Further, from the limited analysis in this paper, it is observed that ICJ in finding CIL is keener to rely on GA resolutions in advisory opinions, like in both Nuclear Weapons and Chagos. Reasons-for-it-may-be-rooted-in-the-liberty-that-comes-with-operating in an advisory capacity vis-à-vis while in a judicial capacity of solving disputes between two parties with higher burden.[10] Some even argue that ICJ often reviews and evaluate the resolutions of the political organs through its advisory jurisdiction.[11] Therefore, there might be a hint of politics involved in placing reliance on resolutions. Afterall, they are part of one ecosystem, the UN.

Keeping the political malafides debate aside, it is contended that the very nature of CIL is to be blamed for ICJ’s behaviour of accidently creating custom than merely determining it. Jörg Kammerhofer underlines a paradox that, “norms are created in part by acts which are precisely an application of the resultant norm.” [12] The underlying notion is that the act which makes the law is the act to which the law is applied. In the application of the norm, ICJ often tends to sidestep the consideration of all the acts which had led to the formation of that norm. The circling paradox makes it difficult for the Court to separate the assertion and application of the law by using the acts. Ultimately, under CIL, the subject’s behavioural patterns should matter.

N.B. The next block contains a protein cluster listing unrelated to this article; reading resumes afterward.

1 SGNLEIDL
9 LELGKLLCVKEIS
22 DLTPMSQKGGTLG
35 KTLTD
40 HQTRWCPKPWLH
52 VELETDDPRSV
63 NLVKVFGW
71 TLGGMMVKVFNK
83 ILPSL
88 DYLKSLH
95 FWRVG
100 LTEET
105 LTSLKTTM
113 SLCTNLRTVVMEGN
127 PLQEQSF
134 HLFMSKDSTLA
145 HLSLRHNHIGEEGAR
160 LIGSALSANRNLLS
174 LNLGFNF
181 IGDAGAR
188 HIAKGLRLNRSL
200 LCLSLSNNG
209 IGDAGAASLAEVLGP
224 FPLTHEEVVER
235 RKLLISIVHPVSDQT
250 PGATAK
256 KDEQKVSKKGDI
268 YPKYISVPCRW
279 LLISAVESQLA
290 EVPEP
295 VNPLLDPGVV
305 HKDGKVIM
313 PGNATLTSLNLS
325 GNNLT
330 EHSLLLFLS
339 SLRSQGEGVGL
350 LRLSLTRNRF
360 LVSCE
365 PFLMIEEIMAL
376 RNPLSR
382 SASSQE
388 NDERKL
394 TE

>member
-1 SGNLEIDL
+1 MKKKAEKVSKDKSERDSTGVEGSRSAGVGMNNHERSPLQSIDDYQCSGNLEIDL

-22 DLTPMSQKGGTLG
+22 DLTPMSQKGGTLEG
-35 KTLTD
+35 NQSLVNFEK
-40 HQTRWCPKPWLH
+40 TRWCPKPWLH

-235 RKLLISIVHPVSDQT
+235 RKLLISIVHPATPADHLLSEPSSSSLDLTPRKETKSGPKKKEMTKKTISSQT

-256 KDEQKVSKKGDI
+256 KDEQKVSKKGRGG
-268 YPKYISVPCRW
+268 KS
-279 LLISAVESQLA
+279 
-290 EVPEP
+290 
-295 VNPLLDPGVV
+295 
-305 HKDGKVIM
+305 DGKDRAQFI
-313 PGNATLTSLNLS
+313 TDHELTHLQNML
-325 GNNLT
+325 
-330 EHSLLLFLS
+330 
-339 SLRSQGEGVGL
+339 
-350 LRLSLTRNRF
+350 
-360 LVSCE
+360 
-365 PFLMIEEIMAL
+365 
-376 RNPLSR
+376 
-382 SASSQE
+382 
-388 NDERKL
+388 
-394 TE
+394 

The continuing trend of extracting opinio juris from resolutions and asserting CIL without valid legal basis will not only compromise CIL’s legitimacy but also ICJ’s own judicial character.[13] In the realm of CIL, irrespective of the non-binding nature of ICJ’s judgements, they are viewed as pronouncements underlining the patterns of conduct that have to be complied with. Therefore, ICJ cannot act independently and its actions are always at the mercy of state preferences since it operates in a state-centric system.[14] Thus, it can be argued that ICJ derives its effectiveness from States’ willingness to accede to its judgements. ICJ’s legitimacy-is-at-stake-when-it-disregards-state-practice-as-then it-seems to be operating without the participation of the States through state consent. Eventually, States will opt-out of ICJ’s jurisdiction, leaving it further powerless.